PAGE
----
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By Scott Knopf | January 31, 2009

Shana Feste was working as a nanny when she received the news that Pierce Brosnan was interested in starring in her debut feature “The Greatest.” She quickly flew out to Hawaii to meet with him and then a few days later, news arrived that Susan Sarandon was interested as well. The first-time director landed James Bond and Louise!

The lead role went to Carey Mulligan (An Education), a young up-and-coming actress whose name will be on everyone’s lips soon enough. It was the quality of her script that landed such an A-list cast. She penned the script and shopped around until landing at Barbarian Films .Together, the team went to work on a heavy film about a grieving family and the stranger that enters their life under unusual circumstances.

When the Brewer family loses their teenage son, Bennett, each member begins to mourn in their own way. Brosnan plays Allen Brewer, the father who remains calm in an attempt to hold his family together. Sarandon plays Grace Brewer, the mother who obsesses over her baby’s last seventeen minutes of life. Bennett’s younger brother Ryan, played by Johnny Simmons puts on a strong front like his father and attends group therapy meetings to meet girls. “The Greatest” explores just why dealing with how other people grieve can be as difficult as grieving yourself. In the vein of “In the Bedroom” (2000) and “Moonlight Mile” (2001), Feste’s film offers a unique perspective on the subject of sorrow.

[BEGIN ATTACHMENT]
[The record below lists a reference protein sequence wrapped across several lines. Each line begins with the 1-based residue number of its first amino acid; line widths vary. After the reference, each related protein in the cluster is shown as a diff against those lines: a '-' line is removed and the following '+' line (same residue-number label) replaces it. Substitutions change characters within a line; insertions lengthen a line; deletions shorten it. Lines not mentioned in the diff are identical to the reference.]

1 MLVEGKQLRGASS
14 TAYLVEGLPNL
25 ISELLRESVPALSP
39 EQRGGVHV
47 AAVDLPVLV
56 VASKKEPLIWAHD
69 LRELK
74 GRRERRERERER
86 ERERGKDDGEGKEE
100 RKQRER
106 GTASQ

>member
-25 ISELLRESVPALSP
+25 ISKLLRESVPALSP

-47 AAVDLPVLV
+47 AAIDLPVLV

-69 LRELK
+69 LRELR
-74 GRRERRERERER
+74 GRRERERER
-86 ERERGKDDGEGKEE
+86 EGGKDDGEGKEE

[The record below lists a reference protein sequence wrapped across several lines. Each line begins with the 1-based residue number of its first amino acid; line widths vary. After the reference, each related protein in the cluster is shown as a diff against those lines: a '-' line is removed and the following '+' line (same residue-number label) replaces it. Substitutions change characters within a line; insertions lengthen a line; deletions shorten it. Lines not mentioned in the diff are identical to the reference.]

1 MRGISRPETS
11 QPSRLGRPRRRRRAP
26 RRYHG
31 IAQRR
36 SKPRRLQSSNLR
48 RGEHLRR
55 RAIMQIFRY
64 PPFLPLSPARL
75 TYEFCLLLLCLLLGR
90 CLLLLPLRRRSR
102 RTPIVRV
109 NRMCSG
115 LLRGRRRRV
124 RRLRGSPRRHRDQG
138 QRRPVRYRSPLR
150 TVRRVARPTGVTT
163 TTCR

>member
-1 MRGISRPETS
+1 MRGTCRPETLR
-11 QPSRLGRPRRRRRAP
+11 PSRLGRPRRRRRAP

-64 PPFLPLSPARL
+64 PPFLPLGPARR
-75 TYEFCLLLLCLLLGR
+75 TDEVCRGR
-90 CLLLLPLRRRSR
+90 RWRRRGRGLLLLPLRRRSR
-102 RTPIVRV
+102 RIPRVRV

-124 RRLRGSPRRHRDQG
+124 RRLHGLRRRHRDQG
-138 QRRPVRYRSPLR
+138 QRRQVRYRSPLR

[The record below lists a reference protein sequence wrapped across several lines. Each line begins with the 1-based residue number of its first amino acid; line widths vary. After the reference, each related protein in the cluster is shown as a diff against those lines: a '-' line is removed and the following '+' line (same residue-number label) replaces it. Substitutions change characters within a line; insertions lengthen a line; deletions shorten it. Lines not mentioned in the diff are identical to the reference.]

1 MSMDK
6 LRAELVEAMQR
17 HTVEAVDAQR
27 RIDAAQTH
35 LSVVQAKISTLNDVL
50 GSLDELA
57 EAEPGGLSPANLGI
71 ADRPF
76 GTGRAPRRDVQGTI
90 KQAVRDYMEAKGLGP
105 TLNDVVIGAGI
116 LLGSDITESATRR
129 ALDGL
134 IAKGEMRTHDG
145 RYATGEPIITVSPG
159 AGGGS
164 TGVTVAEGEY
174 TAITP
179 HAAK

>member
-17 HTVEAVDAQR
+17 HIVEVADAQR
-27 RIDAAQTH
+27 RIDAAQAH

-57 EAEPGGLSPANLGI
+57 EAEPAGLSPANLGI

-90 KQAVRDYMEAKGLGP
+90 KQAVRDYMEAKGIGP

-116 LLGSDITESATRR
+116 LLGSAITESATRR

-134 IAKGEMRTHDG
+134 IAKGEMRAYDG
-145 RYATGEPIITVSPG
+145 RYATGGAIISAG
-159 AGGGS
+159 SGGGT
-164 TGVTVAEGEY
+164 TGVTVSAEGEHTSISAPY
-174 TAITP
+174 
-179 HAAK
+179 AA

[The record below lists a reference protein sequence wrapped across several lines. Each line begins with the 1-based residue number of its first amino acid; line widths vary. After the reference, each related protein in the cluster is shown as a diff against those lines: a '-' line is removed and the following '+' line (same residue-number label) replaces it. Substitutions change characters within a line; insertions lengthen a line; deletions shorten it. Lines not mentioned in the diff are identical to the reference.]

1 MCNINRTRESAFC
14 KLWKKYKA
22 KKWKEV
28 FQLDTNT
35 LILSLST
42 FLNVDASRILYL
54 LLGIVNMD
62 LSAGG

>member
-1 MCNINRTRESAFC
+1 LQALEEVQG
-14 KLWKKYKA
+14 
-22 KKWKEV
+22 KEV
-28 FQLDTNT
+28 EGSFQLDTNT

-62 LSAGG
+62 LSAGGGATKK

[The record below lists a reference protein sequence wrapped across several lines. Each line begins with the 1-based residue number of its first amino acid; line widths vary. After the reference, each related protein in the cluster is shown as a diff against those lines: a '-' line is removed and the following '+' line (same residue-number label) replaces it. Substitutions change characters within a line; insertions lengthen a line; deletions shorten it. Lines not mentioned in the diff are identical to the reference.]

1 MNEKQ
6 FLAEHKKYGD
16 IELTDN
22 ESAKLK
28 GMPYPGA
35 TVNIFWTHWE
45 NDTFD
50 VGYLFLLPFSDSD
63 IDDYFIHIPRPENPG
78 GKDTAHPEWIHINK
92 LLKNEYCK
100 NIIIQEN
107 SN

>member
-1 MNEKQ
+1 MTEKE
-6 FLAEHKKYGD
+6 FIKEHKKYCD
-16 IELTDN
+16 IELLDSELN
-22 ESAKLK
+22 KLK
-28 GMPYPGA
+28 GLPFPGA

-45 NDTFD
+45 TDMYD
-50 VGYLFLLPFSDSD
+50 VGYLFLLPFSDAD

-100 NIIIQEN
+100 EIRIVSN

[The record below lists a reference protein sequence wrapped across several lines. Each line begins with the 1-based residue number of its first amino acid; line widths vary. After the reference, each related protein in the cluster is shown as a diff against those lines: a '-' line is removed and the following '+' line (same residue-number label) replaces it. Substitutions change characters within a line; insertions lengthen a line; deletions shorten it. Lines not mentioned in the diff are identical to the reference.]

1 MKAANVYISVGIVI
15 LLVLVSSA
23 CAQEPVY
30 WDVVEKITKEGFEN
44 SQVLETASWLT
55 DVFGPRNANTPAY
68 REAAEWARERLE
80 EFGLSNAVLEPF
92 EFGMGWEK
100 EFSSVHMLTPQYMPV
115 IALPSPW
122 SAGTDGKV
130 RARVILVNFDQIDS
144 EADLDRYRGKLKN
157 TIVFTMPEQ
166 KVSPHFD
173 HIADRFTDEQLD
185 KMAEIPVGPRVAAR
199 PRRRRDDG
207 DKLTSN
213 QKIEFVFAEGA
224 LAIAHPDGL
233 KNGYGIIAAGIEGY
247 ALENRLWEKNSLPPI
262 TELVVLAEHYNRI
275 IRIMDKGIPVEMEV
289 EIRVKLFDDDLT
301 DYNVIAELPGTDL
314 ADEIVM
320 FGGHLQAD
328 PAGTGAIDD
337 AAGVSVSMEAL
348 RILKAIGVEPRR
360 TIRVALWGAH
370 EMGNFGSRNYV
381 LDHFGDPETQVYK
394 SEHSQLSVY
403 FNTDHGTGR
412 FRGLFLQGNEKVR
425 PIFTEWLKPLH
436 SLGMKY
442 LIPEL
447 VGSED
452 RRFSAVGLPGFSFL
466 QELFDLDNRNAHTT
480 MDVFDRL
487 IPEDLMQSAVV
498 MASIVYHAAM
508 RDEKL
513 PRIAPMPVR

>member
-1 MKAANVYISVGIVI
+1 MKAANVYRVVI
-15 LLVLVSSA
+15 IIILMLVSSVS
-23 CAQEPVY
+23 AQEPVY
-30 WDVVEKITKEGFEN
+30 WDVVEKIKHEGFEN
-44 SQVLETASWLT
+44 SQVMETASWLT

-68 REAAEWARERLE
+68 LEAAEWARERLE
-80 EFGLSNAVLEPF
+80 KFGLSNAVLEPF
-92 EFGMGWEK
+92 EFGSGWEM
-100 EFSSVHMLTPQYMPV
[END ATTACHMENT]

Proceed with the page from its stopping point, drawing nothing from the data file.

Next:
Soon after Bennett’s death, his girlfriend Rose shows up at the Brewer’s front door in need of a place to stay—until she has the baby. Pregnant and alone, Rose, who only briefly dated Bennett, moves in with his mourning family. She tries earnestly to learn more about the now-deceased dad of her yet-to-be-born baby. Each family member reacts to her presence differently and instead of becoming the glue that holds them together, it becomes increasing clear that she might be pushing the Brewers towards separation.

“The Greatest” is a solid film containing numerous performances worth mention. But while it comes as no surprise that Sarandon and Brosnan deliver the goods, Mulligan holds her own alongside the pros. She captures the innocence of a young woman in a desperate situation. Rose is a child trying her hardest to be an adult. The film’s most impressive performance comes from the actor whose character spends most of the film in a coma. That’s not a knock at the rest of the performers, it’s what Michael Shannon does when he wakes up that’s so extraordinary.

Playing the man responsible for Bennett Brewer’s death, Shannon has the honor of portraying the film’s most complex character. He acts his heart out during a scene where Grace squeezes every last detail about her son’s last moments from his memory. A number of great performances added to a moving script and filmed with beautiful cinematography have resulted in an outstanding film. Feste’s project shows that having the right pieces makes fitting them all together a whole lot easier.

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